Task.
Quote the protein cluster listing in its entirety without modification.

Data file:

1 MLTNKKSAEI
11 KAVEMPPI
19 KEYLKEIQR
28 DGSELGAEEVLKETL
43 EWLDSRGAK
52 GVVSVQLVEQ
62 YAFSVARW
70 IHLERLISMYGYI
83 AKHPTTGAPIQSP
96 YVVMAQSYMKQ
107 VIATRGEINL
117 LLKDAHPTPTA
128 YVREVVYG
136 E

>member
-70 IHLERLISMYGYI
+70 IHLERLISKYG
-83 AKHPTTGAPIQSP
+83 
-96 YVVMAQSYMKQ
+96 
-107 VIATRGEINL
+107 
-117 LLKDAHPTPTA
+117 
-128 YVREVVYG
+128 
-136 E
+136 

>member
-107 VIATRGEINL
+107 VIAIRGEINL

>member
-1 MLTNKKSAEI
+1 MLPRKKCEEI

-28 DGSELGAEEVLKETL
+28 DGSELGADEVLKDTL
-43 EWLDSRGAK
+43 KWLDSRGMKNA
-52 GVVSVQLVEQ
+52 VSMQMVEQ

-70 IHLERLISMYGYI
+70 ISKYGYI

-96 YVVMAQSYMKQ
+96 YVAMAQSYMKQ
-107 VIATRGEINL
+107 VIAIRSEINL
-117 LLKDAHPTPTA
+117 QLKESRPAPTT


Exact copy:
1 MLTNKKSAEI
11 KAVEMPPI
19 KEYLKEIQR
28 DGSELGAEEVLKETL
43 EWLDSRGAK
52 GVVSVQLVEQ
62 YAFSVARW
70 IHLERLISMYGYI
83 AKHPTTGAPIQSP
96 YVVMAQSYMKQ
107 VIATRGEINL
117 LLKDAHPTPTA
128 YVREVVYG
136 E

>member
-70 IHLERLISMYGYI
+70 IHLERLISKYG
-83 AKHPTTGAPIQSP
+83 
-96 YVVMAQSYMKQ
+96 
-107 VIATRGEINL
+107 
-117 LLKDAHPTPTA
+117 
-128 YVREVVYG
+128 
-136 E
+136 

>member
-107 VIATRGEINL
+107 VIAIRGEINL

>member
-1 MLTNKKSAEI
+1 MLPRKKCEEI

-28 DGSELGAEEVLKETL
+28 DGSELGADEVLKDTL
-43 EWLDSRGAK
+43 KWLDSRGMKNA
-52 GVVSVQLVEQ
+52 VSMQMVEQ

-70 IHLERLISMYGYI
+70 ISKYGYI

-96 YVVMAQSYMKQ
+96 YVAMAQSYMKQ
-107 VIATRGEINL
+107 VIAIRSEINL
-117 LLKDAHPTPTA
+117 QLKESRPAPTT